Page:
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What is scurvy?

Scurvy is a condition caused by a prolonged deficiency of ascorbic acid, commonly called vitamin C. Vitamin C is essential for the formation of collagen, which plays a crucial role in the supportive and structural function of blood vessels and other tissues of the body. Though uncommon today, this deficiency manifests as general weakness, anaemia, gum diseases and skin haemorrhage. Vitamin C is also an important antioxidant.

What are its main signs and symptoms?

Symptoms of scurvy may vary from person to person.

Early symptoms include:

Late symptoms include:

  • Anaemia.
  • Gum disease.
  • Bulging eyes.
  • Scaly, dry and brownish skin.
  • Slow healing of wounds.
  • Skin haemorrhages.
  • Dry and damaged hair with extensive hair loss.
  • Swelling of arms and legs caused by internal bleeding into the joints and muscles.
  • Retardation of bone growth.

What are the main causes?

Scurvy is more commonly found in underdeveloped countries where malnutrition is a major problem.

Scurvy is caused by a diet which lacks an adequate amount of vitamin C.

Risk factors include:

  • People with inadequate diet, especially fussy eaters, people with anorexia nervosa, elderly, children, people with mental and physical disabilities, people on specific diets or food fads or allergy diet.
  • People who have certain underlying medical conditions, such as malabsorption disorders, severe dyspepsia, people on dialysis, inflammatory bowel disease, and others.
  • Smoking and alcohol abuse.
  • Malnutrition.

How is it diagnosed and treated?

Scurvy is diagnosed on the basis of medical history, physical examination and symptoms.

History of a vitamin C-deficient diet is also assessed.

Investigations include:

  • Blood test to measure vitamin C and iron levels.
  • X-ray of the joints of the arms and legs.

Diagnosis is confirmed when a person responds well to a vitamin C-rich diet with reduced symptoms.

Treatment involves vitamin C substitution. Your doctor will prescribe vitamin C supplements. Dietary modifications include incorporating vitamin C-rich food items in your diet. This can greatly reduce the symptoms. Papaya, lemons and oranges are rich in vitamin C.

Underlying medical conditions and aggravating factors need to be addressed promptly.

  1. Medicines for Scurvy
  2. Doctors for Scurvy
Dr. Tanmay Bharani

Dr. Tanmay Bharani

एंडोक्राइन ग्रंथियों और होर्मोनेस सम्बन्धी विज्ञान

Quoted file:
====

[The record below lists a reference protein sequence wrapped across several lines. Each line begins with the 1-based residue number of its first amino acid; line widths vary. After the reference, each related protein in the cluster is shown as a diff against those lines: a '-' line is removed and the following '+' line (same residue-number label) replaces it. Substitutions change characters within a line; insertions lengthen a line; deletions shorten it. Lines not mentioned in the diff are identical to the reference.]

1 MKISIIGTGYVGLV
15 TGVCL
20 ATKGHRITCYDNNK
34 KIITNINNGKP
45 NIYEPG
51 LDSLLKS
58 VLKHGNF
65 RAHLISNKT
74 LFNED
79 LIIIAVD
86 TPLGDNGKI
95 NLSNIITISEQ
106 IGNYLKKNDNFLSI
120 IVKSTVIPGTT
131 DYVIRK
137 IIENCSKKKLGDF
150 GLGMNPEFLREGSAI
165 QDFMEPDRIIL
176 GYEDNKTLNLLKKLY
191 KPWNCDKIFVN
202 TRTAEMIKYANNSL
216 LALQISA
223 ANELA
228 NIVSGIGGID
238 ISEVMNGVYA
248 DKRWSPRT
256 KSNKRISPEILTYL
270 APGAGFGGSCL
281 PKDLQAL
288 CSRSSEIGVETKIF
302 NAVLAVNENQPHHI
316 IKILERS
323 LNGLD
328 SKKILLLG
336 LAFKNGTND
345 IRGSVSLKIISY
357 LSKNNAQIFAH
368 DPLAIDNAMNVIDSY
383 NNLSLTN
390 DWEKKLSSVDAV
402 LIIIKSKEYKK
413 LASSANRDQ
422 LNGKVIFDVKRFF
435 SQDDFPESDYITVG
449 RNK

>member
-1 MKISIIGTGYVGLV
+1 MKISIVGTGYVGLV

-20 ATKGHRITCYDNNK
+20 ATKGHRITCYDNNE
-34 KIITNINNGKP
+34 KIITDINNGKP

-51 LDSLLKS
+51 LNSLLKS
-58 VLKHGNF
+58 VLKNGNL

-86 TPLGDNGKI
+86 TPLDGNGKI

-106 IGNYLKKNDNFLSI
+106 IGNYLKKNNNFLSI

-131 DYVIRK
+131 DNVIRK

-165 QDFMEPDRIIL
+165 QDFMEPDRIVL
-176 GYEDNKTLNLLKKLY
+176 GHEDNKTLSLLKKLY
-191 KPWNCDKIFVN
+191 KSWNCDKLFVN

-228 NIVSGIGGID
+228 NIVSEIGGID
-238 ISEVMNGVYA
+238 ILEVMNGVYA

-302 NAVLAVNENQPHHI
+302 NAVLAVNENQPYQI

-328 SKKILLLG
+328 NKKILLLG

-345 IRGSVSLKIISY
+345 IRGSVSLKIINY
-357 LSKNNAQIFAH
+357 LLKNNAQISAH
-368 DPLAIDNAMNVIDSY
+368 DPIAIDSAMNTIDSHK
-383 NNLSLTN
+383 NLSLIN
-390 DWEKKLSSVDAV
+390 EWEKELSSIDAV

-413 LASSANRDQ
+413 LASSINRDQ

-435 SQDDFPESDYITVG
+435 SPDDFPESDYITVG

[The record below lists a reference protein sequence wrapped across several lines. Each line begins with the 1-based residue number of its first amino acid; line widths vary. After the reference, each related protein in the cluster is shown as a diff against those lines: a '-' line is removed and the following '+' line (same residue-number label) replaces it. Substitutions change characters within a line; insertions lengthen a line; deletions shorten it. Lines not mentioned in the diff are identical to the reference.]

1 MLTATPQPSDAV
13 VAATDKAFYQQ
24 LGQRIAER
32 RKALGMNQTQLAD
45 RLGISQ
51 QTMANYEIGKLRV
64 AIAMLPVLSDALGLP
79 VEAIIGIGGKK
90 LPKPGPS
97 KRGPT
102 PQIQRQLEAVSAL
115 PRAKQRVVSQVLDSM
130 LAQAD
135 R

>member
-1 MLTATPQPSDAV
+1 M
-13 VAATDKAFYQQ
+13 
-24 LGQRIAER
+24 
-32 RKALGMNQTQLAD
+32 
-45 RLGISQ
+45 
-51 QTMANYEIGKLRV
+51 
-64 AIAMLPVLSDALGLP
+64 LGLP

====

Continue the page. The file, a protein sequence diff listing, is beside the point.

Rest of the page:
Dr. Sunil Kumar Mishra

Dr. Sunil Kumar Mishra

एंडोक्राइन ग्रंथियों और होर्मोनेस सम्बन्धी विज्ञान

Dr. Parjeet Kaur

Dr. Parjeet Kaur

एंडोक्राइन ग्रंथियों और होर्मोनेस सम्बन्धी विज्ञान

Medicines for Scurvy

Medicines listed below are available for Scurvy. Please note that you should not take any medicines without doctor consultation. Taking any medicine without doctor's consultation can cause serious problems.

Medicine NamePack SizePrice (Rs.)
BecosulesBECOSULES CAPSULES 25S29
Nexiron LPNEXIRON LP TABLET 10S80
ADEL 87 Apo-Infekt DropADEL 87 Apo-Infekt Drop200
Mankind Vitamin CVitamin C Injection1
SBL Nasturtium officinale DilutionSBL Nasturtium officinale Dilution 1000 CH86
Vcnex TabletVCNEX TABLET262
Omeo Anaemia SyrupOmeo Anaemia Syrup 223
LimceeELIMCEE CAPSULE 10S26
Schwabe Cetraria islandica MTSchwabe Cetraria islandica MT 100
Bjain Nasturtium officinale DilutionBjain Nasturtium officinale Dilution 1000 CH63
SBL Acidum citricum DilutionSBL Acidum citricum Dilution 1000 CH86
Schwabe Nasturtium officinale CHSchwabe Nasturtium officinale 1000 CH96
SederOM TabletSederOM Tablet 120
SBL Veronica beccabunga DilutionSBL Veronica beccabunga Dilution 1000 CH86
SBL Cetraria islandica DilutionSBL Cetraria islandica Dilution 1000 CH86
Bjain Veronica beccabunga DilutionBjain Veronica beccabunga Dilution 1000 CH63
Bjain Acidum citricum DilutionBjain Acidum citricum Dilution 1000 CH63
Nervic-PlusNERVIC PLUS TABLET 10S0
Schwabe Acidum citricum CHSchwabe Acidum citricum 12 CH96
SBL Acidum citricum Mother Tincture QSBL Acidum citricum Mother Tincture Q 64

Do you or anyone in your family have this disease? Please do a survey and help others

References

  1. Daniel Léger. Scurvy: Reemergence of nutritional deficiencies. Can Fam Physician. 2008 Oct; 54(10): 1403–1406. PMID: 18854467
  2. Rian A.A. Wijkmans, Koen Talsma. Modern scurvy . J Surg Case Rep. 2016 Jan; 2016(1): rjv168. PMID: 26755528
  3. National Health Portal [Internet] India; Scurvy
  4. MedlinePlus Medical Encyclopedia: US National Library of Medicine; Scurvy
  5. Better health channel. Department of Health and Human Services [internet]. State government of Victoria; Scurvy
  6. National Center for Advancing and Translational Sciences. Scurvy. Genetic and Rare Diseases Information Center
  7. healthdirect Australia. Scurvy. Australian government: Department of Health
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